I am often asked about “the first” for the Asian and Latino communities of Indianapolis and Indiana. People often ask who is the first… settler, musician, businessperson, etc. I hesitate to immediately assign that title because this requires extensive and exhaustive research. Sometimes this can take years. Even at that point, there is a slim chance there is someone else who was “the first”. This posthumous honor is a big deal. In this case, in an extremely rare occasion, I am confident in two “The First” titles – the first Asian citizen and Asian voter in Indianapolis. This dual-title is given to one person, a Chinese man by the name of Moy Kee.
Moy Kee (Moy Ah Kee or Moy Jin Kee) first came to Indiana as a visitor in 1894. At that time, he was living and thriving in Chicago, Illinois. He was a business owner, the president or member of several Chinese societies, and a respected community leader. Moy was bilingual and was called to Logansport in Cass County in 1894 to serve as a courtroom interpreter. The Logansport Pharos-Tribune credited him as a “Chinese Lawyer” and interpreter for a lawsuit between two Chinese laundrymen regarding $340 in unpaid wages (roughly $10,300 in 2023). A few years later in 1897, Moy and his wife Chin Fung Kee settled in Indianapolis.
Almost two decades before his arrival in Indianapolis, Moy began the two-part process of obtaining his U.S. Citizenship in New York City and later in Chicago. On August 31, 1880, Judge P. Henry Durgo of the Superior Court of New York in New York City issued Moy’s First Papers; his declaration for citizenship. A few years later in 1882, the Chinese Exclusion Act was passed by Congress, issuing a 10-year ban on Chinese laborers from entering the United States. There was a small caveat that allowed the admission of Chinese merchants, teachers, students, travelers, and diplomats. But citizenship for any Chinese-born individual was unattainable. Once Moy’s campaign for citizenship became public, it amplified his quest for his and others’ civil rights. On August 16, 1894, Moy appeared in Cook County Court (Chicago) for his Second Papers, making him a naturalized citizen. Judge Dunne refused, citing the 1882 federal law. Moy’s lawyers, Abrahams and Harris stated that he should be granted citizenship on the grounds of being legally issued his First Papers years before the Chinese Exclusion Act. He was never granted citizenship in Chicago and his quest for citizenship continued after moving to Indianapolis in 1897.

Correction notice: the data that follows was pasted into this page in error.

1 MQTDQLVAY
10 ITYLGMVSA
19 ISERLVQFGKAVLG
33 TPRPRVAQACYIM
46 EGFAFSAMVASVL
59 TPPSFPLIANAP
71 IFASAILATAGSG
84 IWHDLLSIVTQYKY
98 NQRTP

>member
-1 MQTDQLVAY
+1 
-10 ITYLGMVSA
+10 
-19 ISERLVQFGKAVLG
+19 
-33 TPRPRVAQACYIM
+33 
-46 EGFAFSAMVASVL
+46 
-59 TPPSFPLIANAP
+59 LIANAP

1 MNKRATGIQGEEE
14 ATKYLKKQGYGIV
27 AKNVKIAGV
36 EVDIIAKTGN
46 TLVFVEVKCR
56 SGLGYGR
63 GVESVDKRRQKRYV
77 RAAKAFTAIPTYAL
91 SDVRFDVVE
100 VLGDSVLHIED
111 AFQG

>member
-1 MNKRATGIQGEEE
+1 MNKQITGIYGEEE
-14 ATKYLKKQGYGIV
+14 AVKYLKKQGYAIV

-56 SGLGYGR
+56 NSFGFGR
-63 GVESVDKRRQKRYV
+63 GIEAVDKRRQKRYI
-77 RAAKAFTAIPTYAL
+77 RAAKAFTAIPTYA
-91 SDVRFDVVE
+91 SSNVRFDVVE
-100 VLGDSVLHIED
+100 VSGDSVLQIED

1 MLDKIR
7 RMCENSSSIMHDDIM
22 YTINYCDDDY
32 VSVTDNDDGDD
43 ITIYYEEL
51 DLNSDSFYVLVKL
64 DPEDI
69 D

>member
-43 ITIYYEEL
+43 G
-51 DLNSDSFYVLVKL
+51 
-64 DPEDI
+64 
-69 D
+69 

In Indianapolis, Moy and Chin opened a Chinese tea store at 19 Massachusetts Avenue, the first of many of their businesses in the city. By October of 1897, Moy was finally granted citizenship and was eligible to vote. On October 12, 1897, it was reported in the Indianapolis News that Moy the “only naturalized Chinaman in the city” voted in the eighth precinct of the seventh ward. A Republican committeeman of this precinct was noted for having “had polled the only Chinese vote in town.” Officially, this made Moy the first Chinese citizen of Indianapolis and first Chinese voter. Kee was referred to as “The Chinese Mayor” of Indianapolis and America by local and national newspapers. Internationally, he held the status of 5th degree Mandarin of the Manchu government of China. Moy and Chin would delight Indianapolis notables as cultural ambassadors; hosting Indianapolis’ elite to traditional Chinese dinners, facilitating a royal visit by Prince Pu Lun of China, public Lunar New Year celebrations, and a heavily promoted and over-the-top “scenic and spectacular” Asian inspired rooftop celebration at The Columbia Club. They were a publicly celebrated couple, and Chin was often referred to as the only Chinese woman in Indianapolis (see The Page Act of 1875 for further explanation).
Moy’s citizenship and celebrated presence in Indianapolis was most certainly a bright spot of progressiveness during the early era of restrictive immigration laws based on ethnicity, notably the Chinese. However, Kee was not immune to discrimination and public scrutiny. The legitimacy of his citizenship would be publicly challenged in local newspapers, citing legal technicalities and he was soon taken to court. In Kee’s early days of advocacy, he never shied away from a public court appearance, knowing it would be reported in the local paper. Now in defeat, he did not even attend his own hearing. Fourteen years after he became a U.S. Citizen, his citizenship was legally rescinded. While this may have been perceived as a personal attack, Syrian-born Mohammad Amon of Michigan City, LaPorte County also had his U.S. citizenship rescinded on the same day.
Since Moy was the first Chinese citizen of Indianapolis to have his citizenship rescinded, I need to correct myself. Instead of two “the first” titles, technically now is three.
To learn more about Moy’s life, read Scott D. Seligman’s article, Hoosier Mandarin: Moy Kee, The “Mayor” of Indianapolis’s Chinatown, in the Fall 2011 issue of Traces: Of Indiana and Midwestern History by the IHS Press. Views of early Massachusetts Avenue where Moy’s shop was located, click here, here and here.